As it got closer to our flight with the risk of us missing it, my aunt then offered to pay on her credit card for the whole group. This did not please the guard as we all knew this was him trying to get a bribe out of all of us thinking Christmas had come at once, so conveniently he stated the card machine was broken!  Really at an international airport?!

So how did we manage to get back home?  So only by the very fortunate fact that we were travelling with the groom’s father who happened to be a diplomat and noted that we had not followed through the gate to the flight area.  He came back through the area and thoroughly berated the guard at his treatment of the group and trying to extract money illegally.  We made our flight, thank goodness but it certainly left me angry about this man person being in such a position to cause such distress.  Sadly I’m sure such practices all around the world continue and ours is not an isolated incident.

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Everyday Ghana
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Beach life with the local fishermen

Brazil to Argentina

This border crossing shows that some really are just humdrum and uneventful.  My epic trip to Brazil last year saw me comparing both the Brazilian and Argentinian sides to view the magnificent Iguazu Falls.  You have to pay a fee to get across (I forget the amount) from Brazil into Argentina.  We were luckily enough to have it all organised through the hotel we were staying at, but when you get to the border you just hand your passport to the driver and he does all the work for you.  I thought it a bit weird that they don’t check to see we are who are passports say we are! I also get a bit apprehensive when I hand over my passport to anyone I don’t know on my travels (even in hotels), always worried it might get ‘lost’ or tampered with.  This crossing all went on without a hitch and was seamless.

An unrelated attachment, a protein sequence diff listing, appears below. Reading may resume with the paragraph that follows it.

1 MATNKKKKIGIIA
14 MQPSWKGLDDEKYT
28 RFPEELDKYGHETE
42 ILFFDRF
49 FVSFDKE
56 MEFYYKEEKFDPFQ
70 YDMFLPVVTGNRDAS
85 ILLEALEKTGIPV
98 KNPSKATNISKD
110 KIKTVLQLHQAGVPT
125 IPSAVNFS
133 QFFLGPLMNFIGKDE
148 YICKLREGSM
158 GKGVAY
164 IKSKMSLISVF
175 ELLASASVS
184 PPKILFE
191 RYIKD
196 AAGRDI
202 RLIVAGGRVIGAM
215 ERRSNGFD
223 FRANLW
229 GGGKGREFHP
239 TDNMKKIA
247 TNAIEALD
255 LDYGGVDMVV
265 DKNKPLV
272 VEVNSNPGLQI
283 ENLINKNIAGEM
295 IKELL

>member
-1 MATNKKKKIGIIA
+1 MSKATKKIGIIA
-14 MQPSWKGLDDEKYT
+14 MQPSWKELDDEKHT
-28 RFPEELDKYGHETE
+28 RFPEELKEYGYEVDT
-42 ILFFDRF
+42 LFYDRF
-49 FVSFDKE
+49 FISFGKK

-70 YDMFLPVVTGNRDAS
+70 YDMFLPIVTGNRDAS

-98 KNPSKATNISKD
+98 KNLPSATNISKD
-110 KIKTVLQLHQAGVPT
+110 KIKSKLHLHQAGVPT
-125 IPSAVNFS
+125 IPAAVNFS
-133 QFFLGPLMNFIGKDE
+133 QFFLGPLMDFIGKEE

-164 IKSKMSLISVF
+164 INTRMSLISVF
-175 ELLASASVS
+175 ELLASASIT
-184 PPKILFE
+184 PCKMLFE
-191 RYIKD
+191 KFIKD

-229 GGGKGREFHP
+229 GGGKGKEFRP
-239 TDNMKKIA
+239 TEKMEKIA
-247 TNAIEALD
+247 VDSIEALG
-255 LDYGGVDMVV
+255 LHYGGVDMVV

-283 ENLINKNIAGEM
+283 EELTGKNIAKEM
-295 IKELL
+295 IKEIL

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That rounds up my stories for now, I’m sure there are many more to come! Maybe you can identify with some of them? What are your border crossing stories?

Hope you found it enlightening!

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The 5 to 9 Traveller

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9 thoughts on “Border Crossings

  1. Your experience with the US is one that I’ve faced too. Even with the ‘special relationship’ we have, going through their border I always feel jumpy!

    We had a connecting flight to the US through Ireland and we also had issues with the address, they quizzed my brother when we were traveling as a group and got arsey because he didn’t know more than the basics. I mean, lol what? I’ll never forget the way the border crossing guard gripped his firearm and shouted at us saying, “STAND BACK YOU HAVE NOT BEEN ADMITTED INTO THE UNITED STATES”, when we leaned on the desk…

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    1. Like what the hell? Wow! What’s witht the shouting for goodness sake!! It’s so messed up! Yeah with experiences like that its no wonder I don’t like the USA border control. Personally I think the ‘power’ has gone to their head!

      Liked by 1 person

  2. Border crossings can be wild! Can’t believe US Customs were so unhelpful – won’t be improving anytime soon sadly. My worst experience was crossing Brazil to Bolivia. The current Bolivian president HATES the US government, and considers US citizens to be spreading imperialism (?). So I was essentially detained at the border for 3 hours, forced to show my paperwork to every single officer and hassled. Every other person who was crossing the border finished under 20 minutes. I ended up missing my bus and having to wait 12 hours in a hot, nasty, bus station. Never again.

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    1. Oh wow! That sounds awful especially missing a bus and another one isn’t coming soon. That sucks! I am really hoping I shall be having peaceful border crossings from now on and I wish the same for you. Thank you so much for reading and sharing your experience. It’s so interesting to hear travellers’ stories.

      Liked by 1 person

  3. Such an interesting post! Can’t imagine how scared you must’ve been at the US border. They do seem to love the power, not a great welcome to the country!

    Liked by 1 person

  4. Wow!!! My border crossings have been pretty straightforward. But after reading your stories, particularly the Ghana one, I’m sure a day will come when I will face a similar incident. That ish is super frustrating though. If I continue to reside in the States (I’m thinking of moving for real) and make it over to Islamic countries for leisure purposes, I know I will be questioned by border control. We shall see.

    Liked by 1 person